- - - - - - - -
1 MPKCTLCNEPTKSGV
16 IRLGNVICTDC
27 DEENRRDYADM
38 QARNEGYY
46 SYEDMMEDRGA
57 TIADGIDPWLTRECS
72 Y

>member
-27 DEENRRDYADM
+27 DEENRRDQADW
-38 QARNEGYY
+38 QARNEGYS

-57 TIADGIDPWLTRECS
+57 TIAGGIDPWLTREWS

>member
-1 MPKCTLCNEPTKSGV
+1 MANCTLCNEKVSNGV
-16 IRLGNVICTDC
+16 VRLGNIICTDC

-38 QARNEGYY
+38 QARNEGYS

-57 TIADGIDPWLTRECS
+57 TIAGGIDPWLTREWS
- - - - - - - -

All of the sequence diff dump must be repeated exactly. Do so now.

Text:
1 MPKCTLCNEPTKSGV
16 IRLGNVICTDC
27 DEENRRDYADM
38 QARNEGYY
46 SYEDMMEDRGA
57 TIADGIDPWLTRECS
72 Y

>member
-27 DEENRRDYADM
+27 DEENRRDQADW
-38 QARNEGYY
+38 QARNEGYS

-57 TIADGIDPWLTRECS
+57 TIAGGIDPWLTREWS

>member
-1 MPKCTLCNEPTKSGV
+1 MANCTLCNEKVSNGV
-16 IRLGNVICTDC
+16 VRLGNIICTDC

-38 QARNEGYY
+38 QARNEGYS

-57 TIADGIDPWLTRECS
+57 TIAGGIDPWLTREWS